Sermon – 7th February 2021

Sermons index

Second Sunday before Lent – Candlemas


Sunday 7th February 2021

As public worship has again been suspended because of the pandemic the service was recorded and made available online. That can be found here.

Celebrating Candlemas
Luke 2. 22-35

Revd Preb Maureen Hobbs


Maureen Hoobs

Before the reading from Luke

Reading from the words of Desmond Tutu – Former Archbishop of Cape Town

“Hope is being able to see that there is light, despite all of the darkness.
You see it wonderfully when you fly, and the sky is overcast. Sometimes you forget that, just beyond the clouds, the sun is shining.”

When do we stop worrying about our children? It doesn’t matter how old they are, they still remain your child, your baby, and parents will always feel deeply the problems and anxieties of their offspring. When this passage was recorded, Desmond Tutu was being interviewed in the New York Times and had been asked about his son who is an alcoholic and had been arrested and imprisoned for an attempted bombing. He replied with the words we have just heard: words of hope not just for his own son, but for all caught up in violence, addiction – even those affected by the pandemic or any kind of brooding darkness. When the world seems overwhelmingly dark, can we still hope in the light? Desmond Tutu’s words can give us all hope.

Similarly, the wonderfully inspiring words of the young poet, Amanda Gorman, at the inauguration of Joe Biden and Kamala Harris as President and Vice President respectively….
The new dawn blooms as we free it.
For there is always light,
If only we’re brave enough to see it.
If only we’re brave enough to be it….

Being hopeful in a time of darkness and despair is our calling as Christians – not out of some mis-placed pollyannerism; a naieve optimism founded on wishful thinking, but the hope in which we share – our resurrection life!

In a moment we will hear the story of Jesus being taken to the Temple as a tiny baby and being greeted there by two old people who had plenty to be pessimistic and depressed about… But at the sight of the young child with his parents, Simeon and Anna were filled with hope; with faith in the saving purposes of God.

After the reading from Luke

I imagine that Mary and Joseph must have been quite overwhelmed and astonished at attracting all this attention. They were coming – as every couple would have done – to present their new-born, first-born son at the Temple in Jerusalem as the Law told them they must. A tradition dating back to the time of Moses when the first-born of all the Egyptians were struck down by God’s Angel of Death passing over the households. Only the Hebrew homes were spared in the visitation of a variety of plagues that finally persuaded the Pharaoh to let the Hebrews depart from his territory and try to establish their own homeland in Canaan. Ever since Jewish families had offered their first sons to God and ‘redeemed’ them through the sacrifice of a lamb, or two doves or pigeons.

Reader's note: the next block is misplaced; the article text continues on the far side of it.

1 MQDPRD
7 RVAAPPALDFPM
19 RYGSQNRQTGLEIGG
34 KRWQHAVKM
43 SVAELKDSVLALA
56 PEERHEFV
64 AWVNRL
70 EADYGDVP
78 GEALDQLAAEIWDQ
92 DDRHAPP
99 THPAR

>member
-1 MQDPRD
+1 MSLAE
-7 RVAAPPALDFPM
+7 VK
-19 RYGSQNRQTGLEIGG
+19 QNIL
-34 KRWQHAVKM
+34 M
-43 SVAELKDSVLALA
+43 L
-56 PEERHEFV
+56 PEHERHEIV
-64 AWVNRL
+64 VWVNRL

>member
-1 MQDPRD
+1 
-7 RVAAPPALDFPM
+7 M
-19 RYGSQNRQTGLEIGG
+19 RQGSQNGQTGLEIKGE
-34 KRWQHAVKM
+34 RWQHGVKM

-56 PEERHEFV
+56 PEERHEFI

And coming on top of their journey from Nazareth, the difficulty in finding somewhere for Mary to give birth, the visitation of the shepherds etc., – they must have been in something of a daze. Yet somehow it had all been held in the hope of God’s promise that this would be no ordinary child.

For Simeon, a lifetime of faithful hoping and waiting was suddenly fulfilled in this unlikely little family, as he recognized the child who would be “a light for revelation to the Gentiles”.

Facing the darkness and yet still daring to affirm the light, is something we are all called to do – and maybe never more so than in this difficult year. It is so easy to get overwhelmed watching the news – seeing the figures of those infected with the virus, the numbers of those admitted to hospital, the totals of those who have lost their lives… And there are all the usual difficulties we face on top of this of course. Family and relationship worries, work issues, money and debt challenges, other sorts of illness or disability… it can all crowd in on us.

The temptation is to look away, to close our eyes, – even for some to deny the reality of what is all around, but it helps us if we name and face the darkness. And it can be hard sometimes, to see any glimmer of light, any glimpse of hope in the darkness – but we are called to keep looking…

So here are some questions for you to ponder…

What is the darkness I am facing today, in my personal life and the life of the world?

Where can I see glimmers of light and hope?